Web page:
Category Archives: immigration

Pretty much every world religion and ethical system makes a virtue of offering succor to travelers, the rootless, and the persecuted. Immigration, the social-political system we’ve constructed around those ideas, plays a vital role in the narratives of many nations. … Continue reading

Women filing gender-based asylum claims long faced skepticism and outright rejection within the U.S. immigration system. Despite erratic progress, the United States still fails to recognize gender as an established category for experiencing persecution. Gender exists in a sort of … Continue reading

Immigrant transnationalism reminded scholars that migrants, in leaving home for a new life abroad, inevitably tie place of origin and destination together, scholars of transnationalism have also insisted that today’s cross-border connections are unprecedented. This collection of articles by sociologically … Continue reading

The latest e-book in our trendsetting Common Threads series, Immigrant Identity and the Politics of Citizenship draws on decades of scholarship to provide the context for current discussions about immigration, a topic of national importance and without a doubt one of the flash points of … Continue reading

Camille Bégin is a Social Sciences and Humanities Research Council postdoctoral fellow at the Centre for Sensory Studies at Concordia University in Montreal. She answered some questions about her book Taste of the Nation: The New Deal Search for America’s Food. Q: What … Continue reading

If you are headed to the Organization of American Historians Annual Meeting in Providence, Rhode Island during April 7-9 there are a few things you’ll want to be on the lookout for courtesy of your friends at UIP. 1) Given … Continue reading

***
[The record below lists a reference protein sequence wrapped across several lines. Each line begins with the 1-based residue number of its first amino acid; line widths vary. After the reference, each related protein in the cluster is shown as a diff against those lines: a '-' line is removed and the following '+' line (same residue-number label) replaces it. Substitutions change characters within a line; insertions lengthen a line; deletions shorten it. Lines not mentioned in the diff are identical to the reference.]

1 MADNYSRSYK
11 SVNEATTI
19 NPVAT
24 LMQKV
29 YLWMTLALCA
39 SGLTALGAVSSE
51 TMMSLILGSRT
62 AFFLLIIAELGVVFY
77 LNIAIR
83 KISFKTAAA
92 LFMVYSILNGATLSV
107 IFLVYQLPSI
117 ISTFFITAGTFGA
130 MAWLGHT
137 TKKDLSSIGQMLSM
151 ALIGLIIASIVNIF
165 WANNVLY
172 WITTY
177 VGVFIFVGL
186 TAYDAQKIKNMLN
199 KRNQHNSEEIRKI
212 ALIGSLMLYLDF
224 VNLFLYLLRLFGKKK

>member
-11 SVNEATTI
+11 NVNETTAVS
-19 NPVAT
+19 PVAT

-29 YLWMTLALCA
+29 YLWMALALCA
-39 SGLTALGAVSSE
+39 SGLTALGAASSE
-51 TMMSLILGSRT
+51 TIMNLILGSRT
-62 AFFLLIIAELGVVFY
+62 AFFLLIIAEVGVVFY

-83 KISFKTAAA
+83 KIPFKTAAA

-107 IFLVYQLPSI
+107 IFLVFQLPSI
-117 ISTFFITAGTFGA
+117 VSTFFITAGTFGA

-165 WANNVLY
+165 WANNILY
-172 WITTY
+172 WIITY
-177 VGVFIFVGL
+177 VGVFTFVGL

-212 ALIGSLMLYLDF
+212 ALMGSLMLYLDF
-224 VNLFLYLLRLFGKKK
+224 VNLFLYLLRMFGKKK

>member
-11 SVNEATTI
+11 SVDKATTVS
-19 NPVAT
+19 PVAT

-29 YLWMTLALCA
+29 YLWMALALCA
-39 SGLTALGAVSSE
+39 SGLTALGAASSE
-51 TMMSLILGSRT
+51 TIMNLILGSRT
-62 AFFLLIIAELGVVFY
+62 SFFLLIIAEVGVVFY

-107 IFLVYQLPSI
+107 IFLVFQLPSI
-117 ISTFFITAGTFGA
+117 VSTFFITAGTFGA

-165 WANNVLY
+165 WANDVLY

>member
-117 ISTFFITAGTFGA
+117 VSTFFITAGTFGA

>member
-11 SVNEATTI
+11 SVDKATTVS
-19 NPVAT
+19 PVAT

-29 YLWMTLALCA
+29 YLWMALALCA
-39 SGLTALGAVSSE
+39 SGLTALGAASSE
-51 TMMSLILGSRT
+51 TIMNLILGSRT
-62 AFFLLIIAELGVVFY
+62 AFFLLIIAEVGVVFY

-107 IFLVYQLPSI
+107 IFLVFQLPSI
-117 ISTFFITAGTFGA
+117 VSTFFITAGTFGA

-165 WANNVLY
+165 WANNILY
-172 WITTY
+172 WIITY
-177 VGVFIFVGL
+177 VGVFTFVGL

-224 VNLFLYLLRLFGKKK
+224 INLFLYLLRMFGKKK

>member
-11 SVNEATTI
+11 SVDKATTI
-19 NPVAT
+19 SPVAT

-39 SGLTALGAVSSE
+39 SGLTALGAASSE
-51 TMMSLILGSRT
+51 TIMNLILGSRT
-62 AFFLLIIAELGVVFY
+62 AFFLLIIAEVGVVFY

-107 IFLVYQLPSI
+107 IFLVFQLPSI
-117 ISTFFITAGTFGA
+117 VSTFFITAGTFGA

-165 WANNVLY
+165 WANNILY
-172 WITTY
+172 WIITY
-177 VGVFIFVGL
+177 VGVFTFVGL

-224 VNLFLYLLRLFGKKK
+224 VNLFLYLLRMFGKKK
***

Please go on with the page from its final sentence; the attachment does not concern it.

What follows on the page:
Guenter B. Risse is a professor emeritus of the history of medicine at the University of California, San Francisco. He answered some questions about his book Driven by Fear: Epidemics and Isolation in San Francisco’s House of Pestilence. Q: What was the … Continue reading

Kenyon Zimmer is an assistant professor of history at the University of Texas at Arlington. He answered some questions about his book Immigrants against the State: Yiddish and Italian Anarchism in America. Q: Is there a popular conceit that the immigrant anarchists … Continue reading

To judge when an emerging pathogen enters the historical record, we look to medical journals and the Centers for Disease Control. To judge when an emerging pathogen enters the zeitgiest, we look to panicked news reports and conspiracy theorists on … Continue reading

Migrations are in the news again. As happens when humanity goes through one of its giant spasms of violence, displacement follows. People tired of bombs, bullets, hunger, and the rest of a long list of horrors vote with their feet … Continue reading